|Test||Cutoff value||Likelihood ratio|
|MCV||≥ 90 m3||0.29|
|MCV||≤ 70 m3||12.47|
|Ferritin||≥ 100 ng/ml||0.08|
|Ferritin||< 25 ng/ml||< 8.83|
|Transferrin saturation||≥ 50%||0.15|
|Transferrin saturation||≤ 5%||10.46|
|A likelihood ratio > 10 helps establish a diagnosis while a ratio < 0.1 helps exclude a diagnosis.|
Iron deficiency is difficult to diagnose in alcoholics.
|MCV||< 80 m3||25%||97%|
|Ferritin||< 20 ng/ml||50%||100%|
|Transferrin saturation||≤ 15%||56%||87%|
|Ferritin||< 20 ng/ml||50%||100%|
|Ferritin||< 100 ng/ml||100%||95%|
Evaluation of underlying causes
The diagnosis of iron deficiency anemia requires further investigation as to its cause. In adults, 60% of patients with iron deficiency anemia may have underlying gastrointestinal disorders leading to chronic fecal blood loss. Other gastrointestinal causes include malaborption and celiac disease. Additional causes are dietary insufficiency, menstruation, diversion of iron to fetal erythropoiesis during pregnancy, intravascular hemolysis and hemoglobinuria or other forms of chronic blood loss should all be considered.
If the cause is dietary iron deficiency, iron supplements, usually with iron (II) sulfate or iron amino acid chelate, can correct the anemia. Chelated iron is ten to fifteen times more bioavailable per mg and has none of the side effects of iron sulfate's sulfur content. If malabsorption is present, it may be necessary to administer iron parenterally (e.g., as iron dextran, which has largely been replaced by iron sucrose), as on the World Health Organization list of essential medicines,  Parenteral iron other than in chelated form, however, is generally poorly tolerated, and the earlier forms of chelated iron, such as iron dextran, were not without risk. The still-available dextran preparation carries a significant risk of anaphylactic shock, and iron dextran, as opposed to iron sucrose, provided ferrous as well as the desired ferric iron ions.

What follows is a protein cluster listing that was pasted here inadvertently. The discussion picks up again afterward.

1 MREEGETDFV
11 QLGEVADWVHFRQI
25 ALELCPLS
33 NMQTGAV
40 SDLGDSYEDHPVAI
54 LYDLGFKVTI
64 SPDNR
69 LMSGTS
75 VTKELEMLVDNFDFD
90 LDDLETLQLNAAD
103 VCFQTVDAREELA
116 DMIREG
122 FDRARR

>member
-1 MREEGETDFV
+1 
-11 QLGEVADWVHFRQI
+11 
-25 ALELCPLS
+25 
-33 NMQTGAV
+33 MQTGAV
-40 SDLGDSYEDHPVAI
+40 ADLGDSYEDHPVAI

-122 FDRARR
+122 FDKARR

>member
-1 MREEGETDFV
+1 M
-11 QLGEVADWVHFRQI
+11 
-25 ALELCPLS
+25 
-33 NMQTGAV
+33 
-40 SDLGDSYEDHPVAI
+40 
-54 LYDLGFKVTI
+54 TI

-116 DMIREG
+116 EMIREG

The replacement dose of iron may be low.
- In the elderly, may be as little as 15 mg per day of elemental iron .
- In patients with inflammatory bowel disease, 106 mg/day may be adequate in most patients.
Follow up evaluation with retesting of the hemoglobin (Hgb), hematocrit (Hct), and mean corpuscular volume (MCV) may help demonstrate whether the treatment has been effective. Testing of the reticulocyte count is another way to measure a response to iron therapy. Finally, ongoing testing of iron indices via the ferritin level and maybe total iron binding capacity (TIBC), and serum iron levels are imperative to avoid iron overloading.
Iron supplements must be kept out of the reach of children, as iron-containing supplements are a frequent cause of poisoning in the pediatric age group.